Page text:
Advances in Clinical and Experimental Medicine
2018, vol. 27, nr 1, January, p. 125–133
Publication type: review article
Genetic polymorphisms and their involvement in the regulation of the inflammatory response in asthma and COPD
1 HLA Laboratory, National Institute of Respiratory Diseases Ismael Cosio Villegas, Mexico City, Mexico
2 Graduate Program in Biological Sciences, National Autonomous University of Mexico, Mexico City, Mexico
Asthma and chronic obstructive pulmonary disease (COPD) are widely documented diseases with an inflammatory component. Asthma is a heterogeneous disorder of the airways that involves chronic inflammation, decline of the airway function and tissue remodeling. Chronic obstructive pulmonary disease is a preventable and treatable disease, which is characterized by persistent limited airflow, and is usually progressive with an increased inflammatory response in the airways. The inflammatory response is evoked by the stimulus of noxious particles and gases. Inflammation is a natural process in response to injury, but in asthma and COPD patients it occurs as an abnormal immune response to pathogenic stimuli which induce chronic inflammation, a key process in the pathogenesis of both diseases. However, the inflammatory process is different in both diseases, and is involved in several release patterns of inflammation mediators. It is not entirely clear whether these proteins are simply markers of the inflammatory process that accompanies a chronic disease or if they play a major role in the pathogenesis of the disease. The main proteins which have been described in these illnesses are: IL-4, IL-6, IL-8, and TNF-α. In addition, polymorphisms have been described in genes encoding these proteins that alter the transcription and susceptibility associated with these diseases. In this review, we will focus on asthma and COPD, and the involvement of these proteins and their genetic polymorphisms.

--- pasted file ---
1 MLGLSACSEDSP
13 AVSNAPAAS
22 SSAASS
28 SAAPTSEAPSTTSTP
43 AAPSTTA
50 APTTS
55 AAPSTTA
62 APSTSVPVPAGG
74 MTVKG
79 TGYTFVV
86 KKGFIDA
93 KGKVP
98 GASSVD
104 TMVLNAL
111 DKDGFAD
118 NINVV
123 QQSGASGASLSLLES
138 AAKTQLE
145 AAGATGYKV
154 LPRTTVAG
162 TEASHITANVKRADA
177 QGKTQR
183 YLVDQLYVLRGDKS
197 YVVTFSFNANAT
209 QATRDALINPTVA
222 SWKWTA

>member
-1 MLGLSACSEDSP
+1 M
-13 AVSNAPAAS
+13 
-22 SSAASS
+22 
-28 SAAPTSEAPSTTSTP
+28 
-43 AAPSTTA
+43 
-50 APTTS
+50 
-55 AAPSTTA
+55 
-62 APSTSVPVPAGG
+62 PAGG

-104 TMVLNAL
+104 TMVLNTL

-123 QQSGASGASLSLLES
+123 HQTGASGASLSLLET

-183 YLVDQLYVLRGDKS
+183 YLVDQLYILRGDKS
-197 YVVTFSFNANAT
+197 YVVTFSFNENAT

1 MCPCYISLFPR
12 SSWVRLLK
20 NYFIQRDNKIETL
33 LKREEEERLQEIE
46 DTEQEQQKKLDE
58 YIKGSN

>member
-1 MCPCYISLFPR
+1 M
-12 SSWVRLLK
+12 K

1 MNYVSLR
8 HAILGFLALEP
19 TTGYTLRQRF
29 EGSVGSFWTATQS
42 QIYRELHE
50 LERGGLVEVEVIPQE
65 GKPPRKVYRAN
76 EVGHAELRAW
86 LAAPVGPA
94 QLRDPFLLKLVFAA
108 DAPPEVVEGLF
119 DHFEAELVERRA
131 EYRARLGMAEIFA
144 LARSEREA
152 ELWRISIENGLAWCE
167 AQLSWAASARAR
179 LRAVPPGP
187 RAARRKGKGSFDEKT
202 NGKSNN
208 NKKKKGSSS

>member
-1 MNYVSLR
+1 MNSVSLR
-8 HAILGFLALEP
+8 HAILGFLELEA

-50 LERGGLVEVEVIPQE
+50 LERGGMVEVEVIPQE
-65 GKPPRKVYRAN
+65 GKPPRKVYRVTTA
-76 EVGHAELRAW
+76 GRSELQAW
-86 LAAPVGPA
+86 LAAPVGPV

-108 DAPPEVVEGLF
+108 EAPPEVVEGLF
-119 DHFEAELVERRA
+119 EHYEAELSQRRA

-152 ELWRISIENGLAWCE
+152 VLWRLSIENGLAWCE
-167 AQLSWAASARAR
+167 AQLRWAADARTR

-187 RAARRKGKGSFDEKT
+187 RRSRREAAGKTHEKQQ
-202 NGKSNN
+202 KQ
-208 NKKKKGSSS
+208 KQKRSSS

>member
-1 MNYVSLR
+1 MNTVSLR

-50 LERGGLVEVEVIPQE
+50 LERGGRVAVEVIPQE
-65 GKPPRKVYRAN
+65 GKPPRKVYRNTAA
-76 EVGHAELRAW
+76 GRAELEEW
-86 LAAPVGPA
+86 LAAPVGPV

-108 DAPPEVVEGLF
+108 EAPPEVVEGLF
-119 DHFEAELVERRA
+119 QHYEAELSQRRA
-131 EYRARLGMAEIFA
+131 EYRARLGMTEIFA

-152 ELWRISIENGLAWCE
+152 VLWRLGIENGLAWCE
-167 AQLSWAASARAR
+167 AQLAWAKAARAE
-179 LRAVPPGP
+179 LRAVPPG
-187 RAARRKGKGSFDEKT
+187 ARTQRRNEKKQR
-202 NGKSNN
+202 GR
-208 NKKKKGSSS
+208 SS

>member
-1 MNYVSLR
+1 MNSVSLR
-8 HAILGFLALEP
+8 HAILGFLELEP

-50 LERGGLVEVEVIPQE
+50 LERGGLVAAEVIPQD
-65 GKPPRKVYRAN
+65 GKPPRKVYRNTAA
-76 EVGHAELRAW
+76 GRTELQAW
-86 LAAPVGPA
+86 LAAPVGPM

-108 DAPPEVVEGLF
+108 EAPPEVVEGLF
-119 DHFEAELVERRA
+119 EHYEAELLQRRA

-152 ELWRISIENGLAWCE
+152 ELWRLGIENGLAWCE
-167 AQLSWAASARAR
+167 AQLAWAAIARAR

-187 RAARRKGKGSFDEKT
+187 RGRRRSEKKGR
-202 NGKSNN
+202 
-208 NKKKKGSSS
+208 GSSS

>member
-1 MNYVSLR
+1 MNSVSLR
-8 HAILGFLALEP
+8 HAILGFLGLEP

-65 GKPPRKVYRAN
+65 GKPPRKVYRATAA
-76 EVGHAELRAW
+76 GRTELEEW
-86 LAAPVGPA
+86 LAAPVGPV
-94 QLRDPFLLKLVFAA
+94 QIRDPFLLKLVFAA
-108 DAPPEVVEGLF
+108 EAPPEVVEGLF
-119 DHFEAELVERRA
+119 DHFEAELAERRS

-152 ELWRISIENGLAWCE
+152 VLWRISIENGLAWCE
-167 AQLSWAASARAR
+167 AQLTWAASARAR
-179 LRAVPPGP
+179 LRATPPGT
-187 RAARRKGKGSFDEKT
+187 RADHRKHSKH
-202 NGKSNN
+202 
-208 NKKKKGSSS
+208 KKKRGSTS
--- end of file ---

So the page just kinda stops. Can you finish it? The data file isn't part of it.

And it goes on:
asthma, COPD, gene regulation, SNP, TNF-α
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